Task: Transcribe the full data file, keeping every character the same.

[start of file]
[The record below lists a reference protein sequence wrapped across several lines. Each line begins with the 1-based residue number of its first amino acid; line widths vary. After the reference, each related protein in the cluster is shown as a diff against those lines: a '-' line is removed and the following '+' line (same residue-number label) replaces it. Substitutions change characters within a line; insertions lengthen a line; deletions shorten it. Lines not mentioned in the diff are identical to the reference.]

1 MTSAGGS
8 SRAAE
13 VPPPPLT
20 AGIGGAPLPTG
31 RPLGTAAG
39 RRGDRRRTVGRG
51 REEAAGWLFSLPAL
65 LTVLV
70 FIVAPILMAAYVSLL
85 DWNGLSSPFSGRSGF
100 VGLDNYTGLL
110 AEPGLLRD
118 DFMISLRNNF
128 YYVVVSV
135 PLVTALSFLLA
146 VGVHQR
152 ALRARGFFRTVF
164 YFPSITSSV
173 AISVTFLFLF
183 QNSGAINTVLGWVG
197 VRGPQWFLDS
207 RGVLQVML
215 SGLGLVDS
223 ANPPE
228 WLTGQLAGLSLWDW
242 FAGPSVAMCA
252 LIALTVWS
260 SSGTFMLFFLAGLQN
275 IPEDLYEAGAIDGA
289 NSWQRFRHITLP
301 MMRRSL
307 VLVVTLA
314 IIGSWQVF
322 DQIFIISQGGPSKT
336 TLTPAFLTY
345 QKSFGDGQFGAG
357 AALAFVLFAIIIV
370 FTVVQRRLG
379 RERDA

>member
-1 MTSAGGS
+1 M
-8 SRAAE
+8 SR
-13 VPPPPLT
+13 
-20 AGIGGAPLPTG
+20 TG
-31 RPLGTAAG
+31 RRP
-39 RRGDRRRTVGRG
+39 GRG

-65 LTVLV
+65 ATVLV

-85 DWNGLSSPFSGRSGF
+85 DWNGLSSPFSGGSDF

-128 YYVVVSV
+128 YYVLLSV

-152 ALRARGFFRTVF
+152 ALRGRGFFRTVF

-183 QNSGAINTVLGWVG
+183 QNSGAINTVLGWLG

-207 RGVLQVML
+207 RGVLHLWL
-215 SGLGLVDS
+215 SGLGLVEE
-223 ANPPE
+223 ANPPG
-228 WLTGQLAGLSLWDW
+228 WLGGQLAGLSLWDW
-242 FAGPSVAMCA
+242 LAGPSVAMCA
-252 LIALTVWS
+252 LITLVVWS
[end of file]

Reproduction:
[The record below lists a reference protein sequence wrapped across several lines. Each line begins with the 1-based residue number of its first amino acid; line widths vary. After the reference, each related protein in the cluster is shown as a diff against those lines: a '-' line is removed and the following '+' line (same residue-number label) replaces it. Substitutions change characters within a line; insertions lengthen a line; deletions shorten it. Lines not mentioned in the diff are identical to the reference.]

1 MTSAGGS
8 SRAAE
13 VPPPPLT
20 AGIGGAPLPTG
31 RPLGTAAG
39 RRGDRRRTVGRG
51 REEAAGWLFSLPAL
65 LTVLV
70 FIVAPILMAAYVSLL
85 DWNGLSSPFSGRSGF
100 VGLDNYTGLL
110 AEPGLLRD
118 DFMISLRNNF
128 YYVVVSV
135 PLVTALSFLLA
146 VGVHQR
152 ALRARGFFRTVF
164 YFPSITSSV
173 AISVTFLFLF
183 QNSGAINTVLGWVG
197 VRGPQWFLDS
207 RGVLQVML
215 SGLGLVDS
223 ANPPE
228 WLTGQLAGLSLWDW
242 FAGPSVAMCA
252 LIALTVWS
260 SSGTFMLFFLAGLQN
275 IPEDLYEAGAIDGA
289 NSWQRFRHITLP
301 MMRRSL
307 VLVVTLA
314 IIGSWQVF
322 DQIFIISQGGPSKT
336 TLTPAFLTY
345 QKSFGDGQFGAG
357 AALAFVLFAIIIV
370 FTVVQRRLG
379 RERDA

>member
-1 MTSAGGS
+1 M
-8 SRAAE
+8 SR
-13 VPPPPLT
+13 
-20 AGIGGAPLPTG
+20 TG
-31 RPLGTAAG
+31 RRP
-39 RRGDRRRTVGRG
+39 GRG

-65 LTVLV
+65 ATVLV

-85 DWNGLSSPFSGRSGF
+85 DWNGLSSPFSGGSDF

-128 YYVVVSV
+128 YYVLLSV

-152 ALRARGFFRTVF
+152 ALRGRGFFRTVF

-183 QNSGAINTVLGWVG
+183 QNSGAINTVLGWLG

-207 RGVLQVML
+207 RGVLHLWL
-215 SGLGLVDS
+215 SGLGLVEE
-223 ANPPE
+223 ANPPG
-228 WLTGQLAGLSLWDW
+228 WLGGQLAGLSLWDW
-242 FAGPSVAMCA
+242 LAGPSVAMCA
-252 LIALTVWS
+252 LITLVVWS